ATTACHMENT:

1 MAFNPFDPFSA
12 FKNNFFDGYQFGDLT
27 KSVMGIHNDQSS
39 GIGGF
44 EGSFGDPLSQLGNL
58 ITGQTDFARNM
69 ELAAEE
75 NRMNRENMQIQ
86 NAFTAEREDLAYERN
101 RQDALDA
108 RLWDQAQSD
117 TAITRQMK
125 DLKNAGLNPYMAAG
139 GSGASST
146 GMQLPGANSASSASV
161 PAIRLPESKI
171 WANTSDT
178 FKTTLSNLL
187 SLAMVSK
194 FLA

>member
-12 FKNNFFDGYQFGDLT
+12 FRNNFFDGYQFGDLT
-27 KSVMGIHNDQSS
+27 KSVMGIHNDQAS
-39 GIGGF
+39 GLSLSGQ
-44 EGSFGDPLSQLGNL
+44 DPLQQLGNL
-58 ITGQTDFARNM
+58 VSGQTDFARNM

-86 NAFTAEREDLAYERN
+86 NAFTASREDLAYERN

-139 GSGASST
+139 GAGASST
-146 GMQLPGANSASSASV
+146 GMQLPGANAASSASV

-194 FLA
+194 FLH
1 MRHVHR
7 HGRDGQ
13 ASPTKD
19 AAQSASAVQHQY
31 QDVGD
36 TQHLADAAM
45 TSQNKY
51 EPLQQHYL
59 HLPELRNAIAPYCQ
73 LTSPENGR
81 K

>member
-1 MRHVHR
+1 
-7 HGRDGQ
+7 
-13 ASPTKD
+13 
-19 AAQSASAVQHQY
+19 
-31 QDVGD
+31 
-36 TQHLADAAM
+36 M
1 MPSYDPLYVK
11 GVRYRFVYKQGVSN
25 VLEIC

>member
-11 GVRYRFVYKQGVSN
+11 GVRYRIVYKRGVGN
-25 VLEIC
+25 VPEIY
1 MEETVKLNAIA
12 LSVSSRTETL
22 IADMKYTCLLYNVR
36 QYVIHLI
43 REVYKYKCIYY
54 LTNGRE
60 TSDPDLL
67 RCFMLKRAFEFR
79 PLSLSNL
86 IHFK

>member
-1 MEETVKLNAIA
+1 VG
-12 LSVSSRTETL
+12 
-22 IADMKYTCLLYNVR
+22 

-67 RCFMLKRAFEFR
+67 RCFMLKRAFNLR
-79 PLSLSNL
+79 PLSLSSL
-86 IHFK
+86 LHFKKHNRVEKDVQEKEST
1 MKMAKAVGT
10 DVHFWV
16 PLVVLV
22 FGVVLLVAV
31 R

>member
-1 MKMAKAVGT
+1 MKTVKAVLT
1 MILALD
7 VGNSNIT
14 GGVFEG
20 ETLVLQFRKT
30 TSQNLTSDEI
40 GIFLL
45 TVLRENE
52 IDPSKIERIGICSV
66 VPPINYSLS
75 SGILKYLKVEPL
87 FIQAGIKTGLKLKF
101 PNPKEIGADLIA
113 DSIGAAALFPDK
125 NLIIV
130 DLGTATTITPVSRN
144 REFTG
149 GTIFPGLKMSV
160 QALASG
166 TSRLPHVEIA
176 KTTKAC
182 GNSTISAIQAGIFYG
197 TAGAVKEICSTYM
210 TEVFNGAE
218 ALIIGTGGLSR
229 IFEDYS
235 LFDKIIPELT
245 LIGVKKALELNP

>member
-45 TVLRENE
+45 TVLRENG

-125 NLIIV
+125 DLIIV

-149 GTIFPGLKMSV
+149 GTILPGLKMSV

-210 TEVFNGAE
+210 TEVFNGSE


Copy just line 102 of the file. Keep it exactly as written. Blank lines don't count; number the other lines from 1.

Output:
+1 MKTVKAVLT